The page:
Relaying for his wife and family

The Relay For Life series in Prince Rupert continues with Charles Trimble's story of his wife being diagnosed with cancer.

Charles Trimble holds a photo of his wife

By Devyn Ens

Walking for Relay for Life has a deeper meaning for Charles Trimble this year.  About six months ago, Charles and his wife Laura travelled to the hospital in Prince George to find the reason for her severe pain.

The doctors told them that cancer might be the cause for her pain. The couple rushed back to Prince Rupert to get the diagnosis — Laura had Stage Four B-cell lymphoma.

“The doctor said if we would have waited another 30 days, we would have been burying her,” Charles said.

The doctor told them the cancer was curable. Laura had eight rounds of chemotherapy and this week she went to Vancouver for a final PET scan to make sure the cancer is gone.

Unfortunatley, several months ago while Laura and Charles were in Vancouver for Laura’s initial treatment, her sister, Lorraine Nelson, was also diagnosed with cancer.

“Lorraine went down to Vancouver and there was nothing they could do, so they just sent her back home.”

Lorraine passed away in January and the couple is walking for her this year along with 20 family members.

They are also walking in memory of Charles’ brother, and Laura’s mother. Charles started participating in the walk in honour of his brother.

“He passed away, must’ve been about 40, 45 years ago.”

Charles said he’s been doing the walk for seven or eight years now, but this year is going to be different.

“Before my wife was diagnosed, we always heard of people with cancer, but we never really thought anything about it, but I always did the relay, and none of my other family members did it, but this year everybody’s doing it.”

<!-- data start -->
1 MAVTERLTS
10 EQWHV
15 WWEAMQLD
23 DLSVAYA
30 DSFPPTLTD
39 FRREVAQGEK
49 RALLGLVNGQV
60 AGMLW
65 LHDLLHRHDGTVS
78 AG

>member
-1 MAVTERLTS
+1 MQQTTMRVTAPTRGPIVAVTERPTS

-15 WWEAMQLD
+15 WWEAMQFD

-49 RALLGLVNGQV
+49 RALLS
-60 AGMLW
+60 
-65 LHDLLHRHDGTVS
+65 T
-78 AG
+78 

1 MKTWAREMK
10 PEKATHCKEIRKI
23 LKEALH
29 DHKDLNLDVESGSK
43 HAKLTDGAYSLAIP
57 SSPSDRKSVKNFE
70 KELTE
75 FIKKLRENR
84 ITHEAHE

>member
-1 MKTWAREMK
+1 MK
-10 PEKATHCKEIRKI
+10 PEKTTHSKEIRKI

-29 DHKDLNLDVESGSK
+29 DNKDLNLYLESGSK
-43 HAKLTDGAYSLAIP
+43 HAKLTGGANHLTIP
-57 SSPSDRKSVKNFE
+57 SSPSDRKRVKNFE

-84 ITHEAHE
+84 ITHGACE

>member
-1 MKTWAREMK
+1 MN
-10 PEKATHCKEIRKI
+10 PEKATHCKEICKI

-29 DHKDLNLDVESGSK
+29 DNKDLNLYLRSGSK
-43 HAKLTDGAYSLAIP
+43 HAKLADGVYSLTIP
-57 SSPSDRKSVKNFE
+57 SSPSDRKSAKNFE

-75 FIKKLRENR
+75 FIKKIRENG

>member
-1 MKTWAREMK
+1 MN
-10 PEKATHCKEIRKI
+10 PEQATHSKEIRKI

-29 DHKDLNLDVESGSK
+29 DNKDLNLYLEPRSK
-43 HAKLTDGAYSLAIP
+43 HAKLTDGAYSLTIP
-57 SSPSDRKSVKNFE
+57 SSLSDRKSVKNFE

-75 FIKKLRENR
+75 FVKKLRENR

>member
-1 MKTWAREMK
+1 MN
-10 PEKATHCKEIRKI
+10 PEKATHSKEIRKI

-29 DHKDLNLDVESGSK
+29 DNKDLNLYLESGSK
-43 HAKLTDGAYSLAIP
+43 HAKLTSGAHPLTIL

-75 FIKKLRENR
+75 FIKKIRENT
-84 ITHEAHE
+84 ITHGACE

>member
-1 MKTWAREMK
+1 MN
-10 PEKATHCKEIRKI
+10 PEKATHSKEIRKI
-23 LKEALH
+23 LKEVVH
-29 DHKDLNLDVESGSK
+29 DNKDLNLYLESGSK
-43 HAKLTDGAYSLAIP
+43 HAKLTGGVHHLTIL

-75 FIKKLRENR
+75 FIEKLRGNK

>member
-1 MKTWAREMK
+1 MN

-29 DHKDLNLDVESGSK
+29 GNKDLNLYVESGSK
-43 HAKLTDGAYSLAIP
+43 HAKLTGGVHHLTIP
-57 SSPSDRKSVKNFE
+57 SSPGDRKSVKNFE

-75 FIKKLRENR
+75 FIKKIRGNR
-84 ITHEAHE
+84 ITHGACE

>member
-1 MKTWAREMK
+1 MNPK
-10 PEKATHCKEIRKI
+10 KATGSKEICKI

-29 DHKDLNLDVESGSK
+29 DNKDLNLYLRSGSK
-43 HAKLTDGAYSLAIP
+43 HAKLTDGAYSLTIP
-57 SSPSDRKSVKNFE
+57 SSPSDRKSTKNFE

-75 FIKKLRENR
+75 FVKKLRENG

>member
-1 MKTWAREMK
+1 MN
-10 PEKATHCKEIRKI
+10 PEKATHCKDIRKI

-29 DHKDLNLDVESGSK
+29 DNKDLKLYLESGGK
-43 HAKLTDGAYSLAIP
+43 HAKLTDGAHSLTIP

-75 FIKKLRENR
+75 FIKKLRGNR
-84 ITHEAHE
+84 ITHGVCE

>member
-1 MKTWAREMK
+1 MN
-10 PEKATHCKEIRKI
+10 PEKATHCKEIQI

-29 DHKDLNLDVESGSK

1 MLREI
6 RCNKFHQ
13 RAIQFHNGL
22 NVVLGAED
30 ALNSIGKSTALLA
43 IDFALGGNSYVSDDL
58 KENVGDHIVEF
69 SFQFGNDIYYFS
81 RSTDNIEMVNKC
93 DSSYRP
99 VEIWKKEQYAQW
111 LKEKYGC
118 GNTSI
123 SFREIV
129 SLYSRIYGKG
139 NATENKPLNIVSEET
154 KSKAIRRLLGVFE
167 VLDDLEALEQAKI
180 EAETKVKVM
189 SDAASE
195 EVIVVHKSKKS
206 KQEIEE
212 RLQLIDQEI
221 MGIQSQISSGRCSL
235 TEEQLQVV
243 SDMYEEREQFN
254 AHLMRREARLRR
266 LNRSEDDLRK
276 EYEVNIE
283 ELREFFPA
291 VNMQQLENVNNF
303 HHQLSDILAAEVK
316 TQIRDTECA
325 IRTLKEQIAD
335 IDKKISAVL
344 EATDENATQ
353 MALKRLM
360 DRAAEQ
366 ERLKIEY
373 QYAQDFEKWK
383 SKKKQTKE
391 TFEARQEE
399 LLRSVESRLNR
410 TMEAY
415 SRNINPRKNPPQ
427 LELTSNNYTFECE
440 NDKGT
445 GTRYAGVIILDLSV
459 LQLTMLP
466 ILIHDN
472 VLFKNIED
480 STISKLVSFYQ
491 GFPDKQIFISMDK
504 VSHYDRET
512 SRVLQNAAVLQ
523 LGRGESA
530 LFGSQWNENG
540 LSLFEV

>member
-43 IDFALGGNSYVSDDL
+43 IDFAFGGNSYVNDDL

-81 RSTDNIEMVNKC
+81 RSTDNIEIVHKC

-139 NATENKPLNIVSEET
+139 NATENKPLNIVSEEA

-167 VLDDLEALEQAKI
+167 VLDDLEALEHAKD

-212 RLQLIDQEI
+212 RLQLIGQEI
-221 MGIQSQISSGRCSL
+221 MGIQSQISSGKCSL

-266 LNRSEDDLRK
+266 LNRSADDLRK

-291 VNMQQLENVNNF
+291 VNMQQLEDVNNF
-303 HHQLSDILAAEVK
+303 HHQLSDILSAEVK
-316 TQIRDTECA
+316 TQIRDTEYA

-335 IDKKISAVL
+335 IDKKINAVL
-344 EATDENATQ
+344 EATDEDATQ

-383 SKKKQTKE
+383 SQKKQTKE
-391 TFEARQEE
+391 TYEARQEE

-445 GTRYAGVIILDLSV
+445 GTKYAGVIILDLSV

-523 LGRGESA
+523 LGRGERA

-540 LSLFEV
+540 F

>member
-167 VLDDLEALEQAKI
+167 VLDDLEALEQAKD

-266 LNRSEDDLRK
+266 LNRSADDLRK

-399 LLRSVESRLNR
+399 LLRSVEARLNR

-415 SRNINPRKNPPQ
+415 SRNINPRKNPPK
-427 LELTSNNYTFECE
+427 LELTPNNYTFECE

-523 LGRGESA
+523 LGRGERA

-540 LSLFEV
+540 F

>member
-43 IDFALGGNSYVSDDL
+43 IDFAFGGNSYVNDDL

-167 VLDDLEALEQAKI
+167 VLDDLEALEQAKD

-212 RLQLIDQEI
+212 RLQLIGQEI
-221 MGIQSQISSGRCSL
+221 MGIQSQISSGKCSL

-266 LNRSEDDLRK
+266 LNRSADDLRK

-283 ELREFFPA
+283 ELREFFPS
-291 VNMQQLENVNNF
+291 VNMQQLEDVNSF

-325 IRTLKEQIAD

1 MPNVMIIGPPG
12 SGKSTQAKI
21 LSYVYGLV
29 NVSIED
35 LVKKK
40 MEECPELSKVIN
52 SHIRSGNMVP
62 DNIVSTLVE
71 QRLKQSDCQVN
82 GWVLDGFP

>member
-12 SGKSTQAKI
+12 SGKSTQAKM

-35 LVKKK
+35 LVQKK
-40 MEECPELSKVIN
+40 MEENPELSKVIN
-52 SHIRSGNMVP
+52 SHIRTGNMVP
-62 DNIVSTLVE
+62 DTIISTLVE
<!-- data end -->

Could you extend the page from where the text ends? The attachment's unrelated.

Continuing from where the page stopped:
“I was trying to ask my sister-in-law (about) who holds the record for the most laps walking and running, and I was going to try and beat it,” Charles said.

Charles and Laura will be celebrating their 40th wedding anniversary this year with their three children.

He said that after Laura was diagnosed, the family had a planned trip to Mexico. Laura couldn’t go because of her treatments but Charles said he and his daughter brought a photo cutout of her along with them and took pictures with it, so she could feel included in the experience.

Charles has been retired from the City of Prince Rupert for four years now, and spends a lot of his time working with the city’s aboriginal youth. He’s organized an upcoming 14-day canoe trip from Greenville down to Kitimat in August.

When he’s not volunteering, he said he’s part of two different walking groups, and works on having a healthy lifestyle. Charles said Laura got him to quit smoking when he was 24, and has been smoke free ever since.

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